The role of lay people has traditionally been primarily occupied with activities that are commonly termed 'merit making' (falling under Spiro's category of kammatic Buddhism). Merit making activities include offering food and other basic necessities to monks, making donations to temples and monasteries, burning incense or lighting candles before images of the Buddha, and chanting protective or merit-making verses from the Pali Canon. Some lay practitioners have always chosen to take a more active role in religious affairs, while still maintaining their lay status. Dedicated lay men and women sometimes act as trustees or custodians for their temples, taking part in the financial planning and management of the temple. Others may volunteer significant time in tending to the mundane needs of local monks (by cooking, cleaning, maintaining temple facilities, etc.). Lay activities have traditionally not extended to study of the Pali scriptures, nor the practice of meditation, though in the 20th Century these areas have become more accessible to the lay community, especially in Thailand. A number of senior monastics in the Thai Forest Tradition, including Ajahn Buddhadasa, Ajahn Maha Bua, Ajahn Pasanno, and Ajahn Jayasaro, have begun teaching meditation retreats outside of the monastery for lay disciples. Amongst westerners it is very common for the focus to be more to the actual practice and theory of Theravada Buddhism, and this attitude is spreading amongst Asians as well.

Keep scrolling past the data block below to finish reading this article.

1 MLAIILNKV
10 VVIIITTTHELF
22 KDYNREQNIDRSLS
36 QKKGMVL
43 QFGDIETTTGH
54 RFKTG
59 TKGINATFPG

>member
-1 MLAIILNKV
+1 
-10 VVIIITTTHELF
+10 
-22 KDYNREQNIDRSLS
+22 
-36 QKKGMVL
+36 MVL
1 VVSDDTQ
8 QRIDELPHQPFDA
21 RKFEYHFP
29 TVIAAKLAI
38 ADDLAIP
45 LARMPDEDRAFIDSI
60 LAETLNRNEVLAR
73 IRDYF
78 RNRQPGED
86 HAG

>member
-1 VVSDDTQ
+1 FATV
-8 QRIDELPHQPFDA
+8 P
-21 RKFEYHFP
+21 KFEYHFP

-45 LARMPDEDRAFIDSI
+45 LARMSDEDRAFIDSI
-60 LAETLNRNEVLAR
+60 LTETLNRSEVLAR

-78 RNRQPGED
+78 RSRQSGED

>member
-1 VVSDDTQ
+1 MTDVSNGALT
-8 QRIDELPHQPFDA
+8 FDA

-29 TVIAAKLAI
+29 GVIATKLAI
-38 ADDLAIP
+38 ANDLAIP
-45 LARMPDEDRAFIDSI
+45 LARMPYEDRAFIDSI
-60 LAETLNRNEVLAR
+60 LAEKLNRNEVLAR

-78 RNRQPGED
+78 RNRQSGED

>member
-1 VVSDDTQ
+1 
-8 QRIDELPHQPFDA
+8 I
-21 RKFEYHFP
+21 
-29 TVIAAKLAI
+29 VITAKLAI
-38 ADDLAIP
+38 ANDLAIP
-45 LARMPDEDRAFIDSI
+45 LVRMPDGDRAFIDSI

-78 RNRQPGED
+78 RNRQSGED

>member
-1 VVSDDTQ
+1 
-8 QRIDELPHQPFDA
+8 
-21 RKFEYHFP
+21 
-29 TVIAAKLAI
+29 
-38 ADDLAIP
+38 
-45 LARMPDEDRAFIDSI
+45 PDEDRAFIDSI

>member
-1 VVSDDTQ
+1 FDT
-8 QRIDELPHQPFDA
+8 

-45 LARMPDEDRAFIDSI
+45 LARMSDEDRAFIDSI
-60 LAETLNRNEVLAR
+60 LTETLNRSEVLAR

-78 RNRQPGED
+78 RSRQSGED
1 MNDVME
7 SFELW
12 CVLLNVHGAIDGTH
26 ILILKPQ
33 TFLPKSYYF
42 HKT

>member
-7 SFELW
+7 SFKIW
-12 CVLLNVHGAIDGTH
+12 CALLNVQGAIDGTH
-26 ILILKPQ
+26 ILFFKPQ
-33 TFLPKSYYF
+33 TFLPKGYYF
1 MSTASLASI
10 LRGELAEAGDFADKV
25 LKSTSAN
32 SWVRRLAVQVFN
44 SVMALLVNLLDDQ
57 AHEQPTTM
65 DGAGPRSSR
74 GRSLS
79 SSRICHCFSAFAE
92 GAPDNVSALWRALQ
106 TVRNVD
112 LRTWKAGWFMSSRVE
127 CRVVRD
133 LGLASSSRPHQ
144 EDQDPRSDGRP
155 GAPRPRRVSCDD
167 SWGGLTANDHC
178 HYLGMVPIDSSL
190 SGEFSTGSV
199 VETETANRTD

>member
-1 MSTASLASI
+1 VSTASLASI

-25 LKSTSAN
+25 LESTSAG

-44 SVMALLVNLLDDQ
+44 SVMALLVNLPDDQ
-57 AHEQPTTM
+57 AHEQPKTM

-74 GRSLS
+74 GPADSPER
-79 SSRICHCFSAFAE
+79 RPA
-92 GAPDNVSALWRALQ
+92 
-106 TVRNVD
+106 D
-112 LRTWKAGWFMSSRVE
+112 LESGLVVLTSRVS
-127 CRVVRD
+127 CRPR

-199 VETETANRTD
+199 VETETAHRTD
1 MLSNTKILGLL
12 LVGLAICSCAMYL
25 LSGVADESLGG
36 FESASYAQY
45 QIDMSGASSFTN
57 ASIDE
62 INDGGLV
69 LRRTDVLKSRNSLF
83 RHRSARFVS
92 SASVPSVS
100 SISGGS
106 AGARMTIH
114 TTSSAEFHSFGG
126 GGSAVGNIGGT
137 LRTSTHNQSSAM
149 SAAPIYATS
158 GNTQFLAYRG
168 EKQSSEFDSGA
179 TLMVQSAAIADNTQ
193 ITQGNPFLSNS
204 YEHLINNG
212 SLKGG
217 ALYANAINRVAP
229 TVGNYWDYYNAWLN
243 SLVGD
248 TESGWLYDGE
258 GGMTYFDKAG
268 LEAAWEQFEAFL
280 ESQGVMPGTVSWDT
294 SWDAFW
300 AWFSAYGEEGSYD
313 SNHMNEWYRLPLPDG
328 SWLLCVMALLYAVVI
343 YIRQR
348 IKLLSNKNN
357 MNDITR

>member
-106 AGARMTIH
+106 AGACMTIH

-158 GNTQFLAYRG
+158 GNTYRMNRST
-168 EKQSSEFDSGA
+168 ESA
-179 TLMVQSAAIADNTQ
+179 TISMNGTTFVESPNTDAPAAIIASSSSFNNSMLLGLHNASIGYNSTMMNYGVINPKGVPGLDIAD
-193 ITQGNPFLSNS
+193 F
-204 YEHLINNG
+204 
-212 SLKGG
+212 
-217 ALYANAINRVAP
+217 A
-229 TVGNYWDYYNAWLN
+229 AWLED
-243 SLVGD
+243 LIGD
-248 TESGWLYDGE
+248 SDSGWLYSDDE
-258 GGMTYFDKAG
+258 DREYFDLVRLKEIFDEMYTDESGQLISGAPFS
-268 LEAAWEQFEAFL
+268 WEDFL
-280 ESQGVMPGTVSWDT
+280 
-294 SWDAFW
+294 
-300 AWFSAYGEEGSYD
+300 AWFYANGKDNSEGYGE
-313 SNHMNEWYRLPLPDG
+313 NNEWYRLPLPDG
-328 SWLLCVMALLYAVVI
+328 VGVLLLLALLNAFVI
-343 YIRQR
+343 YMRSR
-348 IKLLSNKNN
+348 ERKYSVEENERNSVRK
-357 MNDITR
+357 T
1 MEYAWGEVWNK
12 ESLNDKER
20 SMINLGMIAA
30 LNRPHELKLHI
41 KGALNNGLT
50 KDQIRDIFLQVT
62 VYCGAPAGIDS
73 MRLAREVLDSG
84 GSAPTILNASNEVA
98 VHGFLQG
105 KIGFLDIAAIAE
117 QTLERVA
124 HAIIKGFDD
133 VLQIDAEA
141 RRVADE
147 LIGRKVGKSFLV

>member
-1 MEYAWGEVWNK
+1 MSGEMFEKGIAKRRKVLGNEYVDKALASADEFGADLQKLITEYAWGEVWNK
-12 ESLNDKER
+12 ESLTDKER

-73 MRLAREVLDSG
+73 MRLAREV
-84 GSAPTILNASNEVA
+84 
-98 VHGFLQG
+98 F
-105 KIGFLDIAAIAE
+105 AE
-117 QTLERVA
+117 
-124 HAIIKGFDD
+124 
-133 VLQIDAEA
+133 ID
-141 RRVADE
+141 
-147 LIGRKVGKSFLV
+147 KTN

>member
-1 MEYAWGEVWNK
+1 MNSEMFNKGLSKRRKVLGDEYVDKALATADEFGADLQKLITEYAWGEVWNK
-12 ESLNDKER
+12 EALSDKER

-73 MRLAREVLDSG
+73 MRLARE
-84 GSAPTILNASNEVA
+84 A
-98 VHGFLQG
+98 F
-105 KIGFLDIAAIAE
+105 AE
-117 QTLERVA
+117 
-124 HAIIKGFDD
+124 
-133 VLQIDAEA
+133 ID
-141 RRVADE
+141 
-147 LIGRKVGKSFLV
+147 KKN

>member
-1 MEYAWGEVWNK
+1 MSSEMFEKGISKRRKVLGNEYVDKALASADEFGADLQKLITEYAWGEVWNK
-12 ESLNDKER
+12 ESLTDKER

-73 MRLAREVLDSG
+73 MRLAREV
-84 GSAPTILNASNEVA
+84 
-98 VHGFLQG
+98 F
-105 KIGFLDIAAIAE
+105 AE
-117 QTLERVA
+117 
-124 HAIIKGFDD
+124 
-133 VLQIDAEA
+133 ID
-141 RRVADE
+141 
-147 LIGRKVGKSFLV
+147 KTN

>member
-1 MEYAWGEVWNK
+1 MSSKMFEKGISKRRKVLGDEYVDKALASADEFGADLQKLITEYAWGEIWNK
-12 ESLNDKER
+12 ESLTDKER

Nibbana, the highest goal of Theravada Buddhism, is attained through study and the practice of morality, meditation and wisdom (sila, samadhi, panya). The goal of Nibbana (and its associated techniques) have traditionally been seen as the domain of the fully ordained monastic, whereas many of the same techniques can be used by laypeople to generate happiness in their lives, without focusing on Nibbana. Monastic roles in the Theravada can be broadly described as being split between the role of the (often urban) scholar monk and the (often rural or forest) meditation monk. Both types of monks serve their communities as religious teachers and officiants by presiding over religious ceremonies and providing instruction in basic Buddhist morality and teachings.

Scholar monks undertake the path of studying and preserving the Pali literature of the Theravada. They may devote little time to the practice of meditation, but may attain great respect and renown by becoming masters of a particular section of the Pali Canon or its commentaries. Masters of the Abhidhamma, called Abhidammika, are particularly respected in the scholastic tradition.

File:Sunset at Phnom Bakheng.JPG

Monk in meditation in Angkor, Cambodia